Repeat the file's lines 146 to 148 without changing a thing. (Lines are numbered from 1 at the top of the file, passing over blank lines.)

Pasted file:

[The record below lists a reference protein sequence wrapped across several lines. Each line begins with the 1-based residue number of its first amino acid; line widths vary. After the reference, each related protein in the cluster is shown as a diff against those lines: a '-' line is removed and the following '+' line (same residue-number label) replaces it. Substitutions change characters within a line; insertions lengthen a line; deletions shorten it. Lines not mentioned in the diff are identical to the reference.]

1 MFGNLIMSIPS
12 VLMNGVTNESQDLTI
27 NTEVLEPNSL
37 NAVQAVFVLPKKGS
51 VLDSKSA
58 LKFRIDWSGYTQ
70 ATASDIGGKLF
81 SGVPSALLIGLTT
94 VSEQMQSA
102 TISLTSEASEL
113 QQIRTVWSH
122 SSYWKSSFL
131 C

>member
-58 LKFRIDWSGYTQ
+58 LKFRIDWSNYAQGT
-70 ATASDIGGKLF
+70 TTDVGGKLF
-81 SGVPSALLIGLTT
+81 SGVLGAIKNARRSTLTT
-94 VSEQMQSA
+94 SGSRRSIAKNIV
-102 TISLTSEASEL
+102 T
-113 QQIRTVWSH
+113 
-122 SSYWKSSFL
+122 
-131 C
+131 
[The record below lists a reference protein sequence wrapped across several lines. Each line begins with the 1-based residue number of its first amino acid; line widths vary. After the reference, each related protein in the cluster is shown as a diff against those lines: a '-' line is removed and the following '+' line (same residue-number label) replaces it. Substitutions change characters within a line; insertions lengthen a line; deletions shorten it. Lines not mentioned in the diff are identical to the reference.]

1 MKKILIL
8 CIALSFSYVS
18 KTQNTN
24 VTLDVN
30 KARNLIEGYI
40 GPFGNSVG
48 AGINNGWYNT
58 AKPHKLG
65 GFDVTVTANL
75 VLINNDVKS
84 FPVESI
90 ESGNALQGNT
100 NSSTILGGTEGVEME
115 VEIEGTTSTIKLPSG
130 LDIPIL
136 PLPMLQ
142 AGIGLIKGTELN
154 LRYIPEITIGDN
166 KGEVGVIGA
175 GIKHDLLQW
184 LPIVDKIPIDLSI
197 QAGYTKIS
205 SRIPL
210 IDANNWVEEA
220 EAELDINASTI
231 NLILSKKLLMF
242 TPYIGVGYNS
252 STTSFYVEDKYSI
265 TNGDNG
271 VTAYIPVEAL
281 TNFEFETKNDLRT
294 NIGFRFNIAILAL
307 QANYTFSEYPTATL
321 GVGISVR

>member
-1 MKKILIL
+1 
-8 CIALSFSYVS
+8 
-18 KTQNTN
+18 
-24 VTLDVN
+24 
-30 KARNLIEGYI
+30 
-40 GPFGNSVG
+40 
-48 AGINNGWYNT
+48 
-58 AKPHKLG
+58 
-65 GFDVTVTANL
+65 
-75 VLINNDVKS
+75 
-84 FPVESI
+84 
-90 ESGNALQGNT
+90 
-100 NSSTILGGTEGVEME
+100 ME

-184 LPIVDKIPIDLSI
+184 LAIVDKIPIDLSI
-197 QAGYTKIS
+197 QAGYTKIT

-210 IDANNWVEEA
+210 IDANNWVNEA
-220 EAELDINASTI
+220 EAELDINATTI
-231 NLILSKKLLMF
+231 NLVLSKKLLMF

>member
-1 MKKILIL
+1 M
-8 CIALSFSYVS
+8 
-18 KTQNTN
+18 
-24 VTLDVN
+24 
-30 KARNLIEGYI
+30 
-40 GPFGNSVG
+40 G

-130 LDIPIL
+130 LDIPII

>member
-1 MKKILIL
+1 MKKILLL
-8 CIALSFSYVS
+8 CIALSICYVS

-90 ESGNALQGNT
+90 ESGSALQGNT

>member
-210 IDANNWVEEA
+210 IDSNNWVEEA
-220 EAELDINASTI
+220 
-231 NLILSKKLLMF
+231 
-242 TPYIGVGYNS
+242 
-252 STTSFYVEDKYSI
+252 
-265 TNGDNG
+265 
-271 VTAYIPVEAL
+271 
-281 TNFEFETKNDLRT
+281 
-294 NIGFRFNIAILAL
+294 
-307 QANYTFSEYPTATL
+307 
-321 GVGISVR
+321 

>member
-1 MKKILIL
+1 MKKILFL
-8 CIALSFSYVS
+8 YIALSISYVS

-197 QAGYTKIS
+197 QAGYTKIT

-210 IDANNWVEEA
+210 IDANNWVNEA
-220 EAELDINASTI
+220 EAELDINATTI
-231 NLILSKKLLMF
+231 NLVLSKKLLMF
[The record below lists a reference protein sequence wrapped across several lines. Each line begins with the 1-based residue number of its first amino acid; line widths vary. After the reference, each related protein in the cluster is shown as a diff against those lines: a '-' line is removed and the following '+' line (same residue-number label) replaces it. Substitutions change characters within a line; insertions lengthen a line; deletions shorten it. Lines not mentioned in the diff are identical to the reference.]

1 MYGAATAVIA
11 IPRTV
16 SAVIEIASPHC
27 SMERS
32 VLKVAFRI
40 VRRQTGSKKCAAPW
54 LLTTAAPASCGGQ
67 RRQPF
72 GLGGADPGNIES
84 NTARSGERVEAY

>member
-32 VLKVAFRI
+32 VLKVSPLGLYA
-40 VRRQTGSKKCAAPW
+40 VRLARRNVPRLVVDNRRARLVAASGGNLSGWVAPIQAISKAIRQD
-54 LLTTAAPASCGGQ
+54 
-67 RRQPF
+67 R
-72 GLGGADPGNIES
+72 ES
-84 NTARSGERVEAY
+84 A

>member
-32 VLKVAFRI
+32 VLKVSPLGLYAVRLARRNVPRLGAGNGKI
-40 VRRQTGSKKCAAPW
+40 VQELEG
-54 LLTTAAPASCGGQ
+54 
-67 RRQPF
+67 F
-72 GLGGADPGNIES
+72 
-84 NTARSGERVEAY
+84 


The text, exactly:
+307 
-321 GVGISVR
+321 